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What are my cloud requirements for implementing direct connections?

Direct connections provide a more efficient way to move data to the public cloud. But how does my organization set one up?

Direct connections to the public cloud provide a more reliable and secure network between data centers and cloud providers. Hoping to meet enterprise cloud computing requirements for security and reliability, major cloud providers have stepped up with their own direct connection options, such as AWS Direct Connect, Microsoft Azure ExpressRoute and VMware vCloud Air Direct Connect.

There are two fundamental considerations for direct connections to a public cloud: the cloud provider's service availability -- or service locations -- and network service provider (NSP) availability. Typically, the NSP is a regional or national telecommunications provider. You'll need an NSP that can establish the dedicated connection between your data center and your cloud provider's direct connection-enabled facility.

This might sound simple, but the details can be tricky.

Direct connections are implemented in terms of ports, so users need to consider the port speed and number of ports required for the connection.

First, it's common for public cloud providers to own and operate more than one data center to service customers in different regions around the world. But direct connection technology is still evolving, and not every provider's facility supports it. Check whether the provider facility you use supports direct connection options. If not, you may need to connect through a different facility that does support direct connections -- potentially forcing you to contend with workload and data set migrations. However, some providers, such as Amazon Web Services (AWS), allow Direct Connect locations in the domestic U.S. to access all AWS local regions.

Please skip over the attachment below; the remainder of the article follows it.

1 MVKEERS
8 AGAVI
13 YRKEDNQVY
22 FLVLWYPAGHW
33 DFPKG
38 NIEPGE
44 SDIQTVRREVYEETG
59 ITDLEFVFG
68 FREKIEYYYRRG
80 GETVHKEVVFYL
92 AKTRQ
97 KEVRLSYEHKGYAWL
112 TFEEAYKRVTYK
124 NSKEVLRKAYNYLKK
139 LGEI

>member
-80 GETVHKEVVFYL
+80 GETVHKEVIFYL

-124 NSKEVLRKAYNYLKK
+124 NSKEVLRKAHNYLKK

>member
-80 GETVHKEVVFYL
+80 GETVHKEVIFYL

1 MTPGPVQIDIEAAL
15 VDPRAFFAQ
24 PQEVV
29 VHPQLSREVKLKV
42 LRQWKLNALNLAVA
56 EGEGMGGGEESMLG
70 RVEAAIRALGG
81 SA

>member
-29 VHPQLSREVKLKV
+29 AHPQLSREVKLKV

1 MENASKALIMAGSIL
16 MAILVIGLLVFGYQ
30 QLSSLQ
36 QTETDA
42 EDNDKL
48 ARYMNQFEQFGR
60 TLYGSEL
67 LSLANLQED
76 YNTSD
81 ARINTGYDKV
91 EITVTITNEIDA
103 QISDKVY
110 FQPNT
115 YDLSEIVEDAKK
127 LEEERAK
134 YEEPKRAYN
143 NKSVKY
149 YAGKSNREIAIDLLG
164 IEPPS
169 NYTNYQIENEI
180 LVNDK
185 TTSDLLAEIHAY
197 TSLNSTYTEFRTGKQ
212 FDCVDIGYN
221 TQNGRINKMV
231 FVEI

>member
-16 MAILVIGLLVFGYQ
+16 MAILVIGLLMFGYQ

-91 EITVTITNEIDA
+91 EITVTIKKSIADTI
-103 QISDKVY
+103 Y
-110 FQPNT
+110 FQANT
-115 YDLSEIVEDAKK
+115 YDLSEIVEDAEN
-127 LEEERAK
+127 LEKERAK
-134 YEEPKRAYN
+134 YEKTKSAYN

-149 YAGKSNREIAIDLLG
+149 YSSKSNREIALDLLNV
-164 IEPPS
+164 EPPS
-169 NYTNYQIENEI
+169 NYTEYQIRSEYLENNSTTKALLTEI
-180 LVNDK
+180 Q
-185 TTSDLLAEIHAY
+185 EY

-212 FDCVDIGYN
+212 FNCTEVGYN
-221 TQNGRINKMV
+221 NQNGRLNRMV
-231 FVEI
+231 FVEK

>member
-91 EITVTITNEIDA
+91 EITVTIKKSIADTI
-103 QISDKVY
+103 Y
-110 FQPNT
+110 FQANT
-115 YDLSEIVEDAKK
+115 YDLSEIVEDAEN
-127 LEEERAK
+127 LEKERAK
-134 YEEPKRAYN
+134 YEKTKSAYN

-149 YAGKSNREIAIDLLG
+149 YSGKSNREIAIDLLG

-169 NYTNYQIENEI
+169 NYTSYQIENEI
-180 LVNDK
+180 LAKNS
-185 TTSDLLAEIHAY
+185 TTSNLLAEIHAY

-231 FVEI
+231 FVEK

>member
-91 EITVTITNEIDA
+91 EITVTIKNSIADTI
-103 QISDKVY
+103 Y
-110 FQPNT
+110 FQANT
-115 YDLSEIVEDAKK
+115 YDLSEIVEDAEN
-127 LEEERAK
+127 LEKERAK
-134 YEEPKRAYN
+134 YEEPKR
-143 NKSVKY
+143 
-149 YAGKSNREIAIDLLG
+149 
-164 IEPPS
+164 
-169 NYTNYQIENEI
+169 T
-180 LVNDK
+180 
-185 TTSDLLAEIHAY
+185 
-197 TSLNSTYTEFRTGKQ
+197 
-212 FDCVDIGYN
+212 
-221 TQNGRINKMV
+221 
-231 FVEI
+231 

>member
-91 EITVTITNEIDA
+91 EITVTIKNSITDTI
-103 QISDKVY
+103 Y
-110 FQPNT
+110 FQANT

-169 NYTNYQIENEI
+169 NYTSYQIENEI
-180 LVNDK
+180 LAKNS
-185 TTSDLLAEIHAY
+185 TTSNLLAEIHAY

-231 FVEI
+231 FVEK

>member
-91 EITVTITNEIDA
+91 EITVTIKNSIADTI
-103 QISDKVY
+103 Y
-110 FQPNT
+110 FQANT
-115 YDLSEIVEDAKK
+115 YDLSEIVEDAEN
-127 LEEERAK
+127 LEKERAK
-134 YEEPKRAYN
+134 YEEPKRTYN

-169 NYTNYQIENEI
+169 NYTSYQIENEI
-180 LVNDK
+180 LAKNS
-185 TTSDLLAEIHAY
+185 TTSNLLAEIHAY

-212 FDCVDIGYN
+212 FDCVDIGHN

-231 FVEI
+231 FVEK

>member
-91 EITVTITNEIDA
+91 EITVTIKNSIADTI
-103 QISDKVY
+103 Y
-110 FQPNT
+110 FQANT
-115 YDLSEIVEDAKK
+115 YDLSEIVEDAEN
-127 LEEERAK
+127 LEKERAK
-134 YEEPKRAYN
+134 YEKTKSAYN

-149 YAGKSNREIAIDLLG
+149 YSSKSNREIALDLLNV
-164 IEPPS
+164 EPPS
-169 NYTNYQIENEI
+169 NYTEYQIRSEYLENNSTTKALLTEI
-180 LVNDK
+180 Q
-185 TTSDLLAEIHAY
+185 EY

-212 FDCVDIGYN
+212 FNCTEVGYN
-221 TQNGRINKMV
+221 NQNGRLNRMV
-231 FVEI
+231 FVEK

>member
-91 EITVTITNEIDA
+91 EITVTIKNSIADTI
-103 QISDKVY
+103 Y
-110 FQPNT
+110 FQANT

Direct connections are implemented in terms of ports, so users need to consider the port speed and number of ports required for the connection. For example, AWS can handle port speeds of 50 Mbps, 100 Mbps, 200 Mbps, 300 Mbps, 400 Mbps, 500 Mbps, 1 Gbps and 10 Gbps. It is possible to trunk multiple ports for increased bandwidth or to establish redundant connectivity.

There may be numerous physical and logical cloud computing requirements to establish a direct connection. For example, AWS Direct Connect generally requires a suitable single-mode optical fiber for 1 Gbps or 10 Gbps connections with support for 802.1Q virtual LANs along with Border Gateway Protocol (BGP) and BGP MD5 authentication. Additional configuration data and steps, such as receiving an IP address and implementing a virtual gateway, are required to connect to Amazon Virtual Private Cloud or services like Amazon EC2, S3 and others. These details vary depending on the public cloud provider, so it's important to check with the provider, know your cloud computing requirements and ensure that the infrastructure and IT staff is in place to support the setup.

Finally, you'll need to select a regional or national NSP to make the actual dedicated connection -- so, assign and connect the fibers -- between your data center and the cloud provider's direct connection facility. Such network providers might include AT&T, Comcast or RCN. Find a provider that can service both your location and the cloud provider's facility. For example, Comcast can connect to the AWS Direct Connect U.S. East sites at Equinix DC1 - DC6 and DC10 in Ashburn, VA and Equinix DA1 - DA3 and DA6 in Dallas, TX. But Comcast doesn't service CoreSite NY1 and NY2 in New York, NY. By contrast, NSPs like AT&T services all three site options.

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